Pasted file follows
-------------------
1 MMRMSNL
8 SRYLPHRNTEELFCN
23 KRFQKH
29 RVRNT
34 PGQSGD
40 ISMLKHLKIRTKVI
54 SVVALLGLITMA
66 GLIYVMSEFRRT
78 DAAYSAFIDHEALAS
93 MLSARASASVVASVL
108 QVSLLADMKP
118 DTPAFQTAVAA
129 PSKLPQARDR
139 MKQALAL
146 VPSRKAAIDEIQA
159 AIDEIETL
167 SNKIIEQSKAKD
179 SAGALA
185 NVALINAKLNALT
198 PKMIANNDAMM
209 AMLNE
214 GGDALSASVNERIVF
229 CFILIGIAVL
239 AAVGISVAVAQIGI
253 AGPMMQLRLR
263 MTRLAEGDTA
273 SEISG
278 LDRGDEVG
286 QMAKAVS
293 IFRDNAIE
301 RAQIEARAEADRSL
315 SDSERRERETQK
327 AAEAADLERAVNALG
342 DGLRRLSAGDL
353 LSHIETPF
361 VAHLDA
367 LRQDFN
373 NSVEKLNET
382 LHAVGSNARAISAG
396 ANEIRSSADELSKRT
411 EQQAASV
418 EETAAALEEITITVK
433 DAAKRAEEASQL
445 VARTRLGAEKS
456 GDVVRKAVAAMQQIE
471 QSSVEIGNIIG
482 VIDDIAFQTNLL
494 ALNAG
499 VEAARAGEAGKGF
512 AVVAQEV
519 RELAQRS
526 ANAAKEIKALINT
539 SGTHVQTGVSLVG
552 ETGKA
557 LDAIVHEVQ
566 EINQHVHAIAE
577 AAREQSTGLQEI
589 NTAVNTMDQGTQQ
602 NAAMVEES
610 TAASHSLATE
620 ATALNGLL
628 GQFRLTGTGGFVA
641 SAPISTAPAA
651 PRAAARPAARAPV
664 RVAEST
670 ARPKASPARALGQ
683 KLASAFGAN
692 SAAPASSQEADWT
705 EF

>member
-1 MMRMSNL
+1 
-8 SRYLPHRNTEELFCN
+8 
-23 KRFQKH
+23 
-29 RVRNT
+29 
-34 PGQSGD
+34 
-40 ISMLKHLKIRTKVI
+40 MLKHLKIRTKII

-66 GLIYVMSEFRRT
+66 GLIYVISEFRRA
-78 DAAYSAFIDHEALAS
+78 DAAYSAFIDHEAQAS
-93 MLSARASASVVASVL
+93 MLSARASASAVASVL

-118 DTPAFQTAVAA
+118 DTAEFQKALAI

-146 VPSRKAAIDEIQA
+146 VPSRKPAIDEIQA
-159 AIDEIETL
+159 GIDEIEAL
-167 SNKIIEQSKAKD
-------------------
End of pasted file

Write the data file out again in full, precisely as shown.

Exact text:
1 MMRMSNL
8 SRYLPHRNTEELFCN
23 KRFQKH
29 RVRNT
34 PGQSGD
40 ISMLKHLKIRTKVI
54 SVVALLGLITMA
66 GLIYVMSEFRRT
78 DAAYSAFIDHEALAS
93 MLSARASASVVASVL
108 QVSLLADMKP
118 DTPAFQTAVAA
129 PSKLPQARDR
139 MKQALAL
146 VPSRKAAIDEIQA
159 AIDEIETL
167 SNKIIEQSKAKD
179 SAGALA
185 NVALINAKLNALT
198 PKMIANNDAMM
209 AMLNE
214 GGDALSASVNERIVF
229 CFILIGIAVL
239 AAVGISVAVAQIGI
253 AGPMMQLRLR
263 MTRLAEGDTA
273 SEISG
278 LDRGDEVG
286 QMAKAVS
293 IFRDNAIE
301 RAQIEARAEADRSL
315 SDSERRERETQK
327 AAEAADLERAVNALG
342 DGLRRLSAGDL
353 LSHIETPF
361 VAHLDA
367 LRQDFN
373 NSVEKLNET
382 LHAVGSNARAISAG
396 ANEIRSSADELSKRT
411 EQQAASV
418 EETAAALEEITITVK
433 DAAKRAEEASQL
445 VARTRLGAEKS
456 GDVVRKAVAAMQQIE
471 QSSVEIGNIIG
482 VIDDIAFQTNLL
494 ALNAG
499 VEAARAGEAGKGF
512 AVVAQEV
519 RELAQRS
526 ANAAKEIKALINT
539 SGTHVQTGVSLVG
552 ETGKA
557 LDAIVHEVQ
566 EINQHVHAIAE
577 AAREQSTGLQEI
589 NTAVNTMDQGTQQ
602 NAAMVEES
610 TAASHSLATE
620 ATALNGLL
628 GQFRLTGTGGFVA
641 SAPISTAPAA
651 PRAAARPAARAPV
664 RVAEST
670 ARPKASPARALGQ
683 KLASAFGAN
692 SAAPASSQEADWT
705 EF

>member
-1 MMRMSNL
+1 
-8 SRYLPHRNTEELFCN
+8 
-23 KRFQKH
+23 
-29 RVRNT
+29 
-34 PGQSGD
+34 
-40 ISMLKHLKIRTKVI
+40 MLKHLKIRTKII

-66 GLIYVMSEFRRT
+66 GLIYVISEFRRA
-78 DAAYSAFIDHEALAS
+78 DAAYSAFIDHEAQAS
-93 MLSARASASVVASVL
+93 MLSARASASAVASVL

-118 DTPAFQTAVAA
+118 DTAEFQKALAI

-146 VPSRKAAIDEIQA
+146 VPSRKPAIDEIQA
-159 AIDEIETL
+159 GIDEIEAL
-167 SNKIIEQSKAKD